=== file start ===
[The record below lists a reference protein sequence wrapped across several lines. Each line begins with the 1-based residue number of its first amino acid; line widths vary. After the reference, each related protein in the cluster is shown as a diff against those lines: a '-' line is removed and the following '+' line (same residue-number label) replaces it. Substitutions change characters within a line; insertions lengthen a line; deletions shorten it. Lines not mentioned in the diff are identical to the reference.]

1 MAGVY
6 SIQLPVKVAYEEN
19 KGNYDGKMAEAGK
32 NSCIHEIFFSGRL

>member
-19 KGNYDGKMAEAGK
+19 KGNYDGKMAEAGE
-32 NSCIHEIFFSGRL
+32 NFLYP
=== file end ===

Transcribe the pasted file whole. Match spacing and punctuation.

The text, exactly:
[The record below lists a reference protein sequence wrapped across several lines. Each line begins with the 1-based residue number of its first amino acid; line widths vary. After the reference, each related protein in the cluster is shown as a diff against those lines: a '-' line is removed and the following '+' line (same residue-number label) replaces it. Substitutions change characters within a line; insertions lengthen a line; deletions shorten it. Lines not mentioned in the diff are identical to the reference.]

1 MAGVY
6 SIQLPVKVAYEEN
19 KGNYDGKMAEAGK
32 NSCIHEIFFSGRL

>member
-19 KGNYDGKMAEAGK
+19 KGNYDGKMAEAGE
-32 NSCIHEIFFSGRL
+32 NFLYP